Rapid at home tests. A reliable test for Covid?

As the fifth wave is settling in Hong Kong, Rapid at home tests have become a must have item for every household. Can we rely on them to be accurate indicators of infection? How can you tell the difference between a ‘good’ and ‘bad’ test kit?

The difference between A rapid antigen Test and a PCR test

The test kits you can buy from the pharmacy are all rapid antigen test kits, where as the ones used by most governmental labs are PCR (Polymerase Chain Reaction) tests. The Rapid Antigen test kits react to the Spike Protein found on the surface of the virus, the more virus detected, the greater the test kit will react to the sample.

This is typically shown as a deep red line on the T section of a test kit. This is why it is important to look closely at the T line, even a very faint line means a positive test.

The Rapid Antigen test however needs a substantial viral load to produce a positive result. It is possible that you are infected and produce a negative result if your viral load is small. The PCR test on the other hand uses a different method to test the presence of Covid 19. To make things simple, the PCR test copies any genetic material inside a sample millions of times, meaning even a trace of Covid 19 genetic data can be detected. The drawback of the PCR test is that it must be done in a lab and it takes far longer than the rapid antigen test.

Is there any point to the Rapid Test?

A positive result from the rapid test is a clear indicator that you are infected. If you are feeling unwell, a rapid test is the easiest and most effective way to tell if you have contracted covid 19.

If used correctly, the rapid test is also an effective way to test yourself if you fear you may have come into close contact, of for any other reason. It is important however to get the right kit, and to use it properly.

How to effectively choose and use a rapid test kit.

Many people are stressing on the perceived effectiveness of a kit. In reality, as long as you have purchased your kits from a reputable supplier, the biggest impact to test accuracy is in the execution of the test, not the printed test sensitivity. That being said, not all kits are made the same.

Choose a test kit that comes with an internal nasal (nasopharyngeal) swab.

The main difference you should be aware of in test kits is how they instruct you to retrieve a sample. The best kits will get their sample from your internal nasal cavity. The internal cavity will hold the most viral load, increasing the chance that a test kit will give an accurate result. Your nostril or oral cavity have a lesser viral load, so any test kit that is equipped to only collect samples from these locations will inherently have reduced sensitivity.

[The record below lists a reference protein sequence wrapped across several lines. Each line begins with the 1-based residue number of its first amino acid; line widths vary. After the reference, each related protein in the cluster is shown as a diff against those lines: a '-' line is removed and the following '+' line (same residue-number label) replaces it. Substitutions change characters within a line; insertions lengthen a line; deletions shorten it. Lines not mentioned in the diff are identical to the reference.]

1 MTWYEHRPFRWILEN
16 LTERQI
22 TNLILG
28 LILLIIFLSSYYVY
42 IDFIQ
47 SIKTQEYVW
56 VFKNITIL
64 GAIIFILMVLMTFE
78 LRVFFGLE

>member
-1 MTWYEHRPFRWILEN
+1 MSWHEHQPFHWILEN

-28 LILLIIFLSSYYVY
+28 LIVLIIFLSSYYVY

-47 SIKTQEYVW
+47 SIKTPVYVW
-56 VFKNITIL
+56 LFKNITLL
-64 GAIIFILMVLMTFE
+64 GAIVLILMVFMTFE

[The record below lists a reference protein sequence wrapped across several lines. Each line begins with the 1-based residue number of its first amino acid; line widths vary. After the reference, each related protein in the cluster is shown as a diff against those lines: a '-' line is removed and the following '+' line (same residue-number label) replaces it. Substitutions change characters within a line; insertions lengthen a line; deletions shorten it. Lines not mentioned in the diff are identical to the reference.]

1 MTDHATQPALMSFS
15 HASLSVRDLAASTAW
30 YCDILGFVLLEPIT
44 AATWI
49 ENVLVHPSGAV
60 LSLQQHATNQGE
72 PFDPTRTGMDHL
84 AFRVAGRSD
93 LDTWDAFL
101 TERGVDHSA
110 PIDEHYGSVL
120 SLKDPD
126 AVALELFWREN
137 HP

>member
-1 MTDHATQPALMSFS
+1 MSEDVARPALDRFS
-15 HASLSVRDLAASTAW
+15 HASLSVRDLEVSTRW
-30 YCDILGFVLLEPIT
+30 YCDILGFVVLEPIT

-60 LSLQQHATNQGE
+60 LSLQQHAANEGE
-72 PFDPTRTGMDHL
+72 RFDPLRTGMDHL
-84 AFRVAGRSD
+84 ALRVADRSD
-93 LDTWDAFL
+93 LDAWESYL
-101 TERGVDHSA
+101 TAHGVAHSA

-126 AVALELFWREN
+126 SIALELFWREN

The easiest way to tell if your test kit is equipped to take a sample from your internal nasal cavity is the box length. As the swab needed for such a test is over 14cm long, the box that holds the test needs to be that long too. Of course, the box should also say ‘nasopharyngeal’ test, or contains a ‘nasopharyngeal’ swab.

Ensure that you collect a good sample.

Once you have located a nasopharyngeal test kit, you have to be sure that you use it correctly.

  1. Ensure that you are reaching deep into your nasal cavity. It should feel uncomfortable and make you want to sneeze.
  2. Move the swab around inside your nasal cavity. Spin and move the swab gently around inside your nasal cavity to collect as much mucus as possible.
  3. Swab both nostrils.
  4. Place the swab inside the provided tube and saturate the solution. Spin the swab inside the solution and rub it against the sides of the tube to ensure complete saturation.
  5. Gently squeeze the tip of the swab inside the tube. This will also help to ensure that your sample has the largest viral load potential.

Test more than once.

Especially if you think you have been in close contact, it is worth testing once a day over the course of 5 days. This reduces your chance for false negatives, and also allows any potential viral load to build up in your system if you are infected.

What to do if you test positive.

Test again immediately with another test to ensure that it is not a false positive, then follow the instructions of what your local government has outlined in the case of a positive test. While if you are asymptomatic, there may not be an immediate rush, it is very important to seek medical assistance with urgency if you feel any change in your ability to breath.

In the meantime, it is always best to prevent any possible infections with a high-quality mask. At Airizy, our masks are designed by PHD microbiologists to ensure that they are safe, then customized by you to suit your individual style. Shop here.